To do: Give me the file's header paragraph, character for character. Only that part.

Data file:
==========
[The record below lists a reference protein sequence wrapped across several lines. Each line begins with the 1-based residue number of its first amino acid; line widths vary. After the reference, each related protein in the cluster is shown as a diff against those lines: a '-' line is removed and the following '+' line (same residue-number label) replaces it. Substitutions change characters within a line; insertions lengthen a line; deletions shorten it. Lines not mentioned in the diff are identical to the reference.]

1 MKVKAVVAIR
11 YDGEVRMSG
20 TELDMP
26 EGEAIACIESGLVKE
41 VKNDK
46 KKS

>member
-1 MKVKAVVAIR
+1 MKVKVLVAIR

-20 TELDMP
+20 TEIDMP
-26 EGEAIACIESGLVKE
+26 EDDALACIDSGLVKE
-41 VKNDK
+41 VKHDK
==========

[The record below lists a reference protein sequence wrapped across several lines. Each line begins with the 1-based residue number of its first amino acid; line widths vary. After the reference, each related protein in the cluster is shown as a diff against those lines: a '-' line is removed and the following '+' line (same residue-number label) replaces it. Substitutions change characters within a line; insertions lengthen a line; deletions shorten it. Lines not mentioned in the diff are identical to the reference.]